Speaking of that error, a dimensional rendering of the image on the cloth shows equal distribution of anatomical features, not the distorted features of a person that would result from it being on an actual corpse. By recreating the shape of a figure that would produce such an image, the result was pretty clear: it was a full-size bas relief template of a person. You know, as if someone was rubbing cloths against slightly dimensional mannequin to mass produce shrouds. Two of the most difficult pieces of evidence to contradict were the (a) the feet, which are totally pronated unnaturally—a cloth placed over actual feet would leave clear marks from the tops of the toes, but produce a gap between the tops of the feet all the way to the shins (which you can try at home with a sheet); on the shroud, you get 100% imagery of the toes, feet, ankles, and shins, and (b) the distance between the forehead and the back of the head: if this had been a real figure, his head would be only a few inches thick. In fact, you don’t really need a three-dimensional rendering to see those last two pieces prove no person was actually harmed in the making of the shroud.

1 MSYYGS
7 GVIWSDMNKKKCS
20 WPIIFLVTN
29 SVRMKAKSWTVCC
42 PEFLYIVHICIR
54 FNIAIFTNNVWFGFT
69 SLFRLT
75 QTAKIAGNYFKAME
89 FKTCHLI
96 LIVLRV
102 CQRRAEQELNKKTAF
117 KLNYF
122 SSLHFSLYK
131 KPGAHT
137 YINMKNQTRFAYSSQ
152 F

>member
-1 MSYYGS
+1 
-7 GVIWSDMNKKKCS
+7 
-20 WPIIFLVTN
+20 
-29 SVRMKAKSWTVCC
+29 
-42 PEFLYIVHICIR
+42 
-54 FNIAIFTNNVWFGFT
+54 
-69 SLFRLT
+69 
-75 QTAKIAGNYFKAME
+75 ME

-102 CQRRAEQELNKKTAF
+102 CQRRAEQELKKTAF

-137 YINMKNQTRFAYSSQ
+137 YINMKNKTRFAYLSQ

Blood tests were performed on the shroud. And despite an initial claim that AB blood was found by testers eager to prove its authenticity, subsequent tests by more cautious researchers have stated that no blood type can be determined from the shroud, and that the substances tested might not even be blood…but could be iron oxide paint or iron oxide paint mixed with blood to produce the desired brownish color. All of which, by the way, were well known materials in the 13th Century.
So clear was the evidence against its authenticity that Pope John Paul II, who did not tolerate much in the way of hoaxes, began to refer to the shroud as an icon, not a relic. In other words, a very impressive and devoted work of art. Then-Cardinal Ratzinger, however, expressly believed it to be of divine origin; more recently, as Benedict XVI, he has backed off on that and also states the shroud is a icon—a very inspirational one, at that, worthy of respect. The Vatican, after all these centuries, still holds a bit of skepticism toward the shroud even though a variety of popes either believed or rejected its authenticity.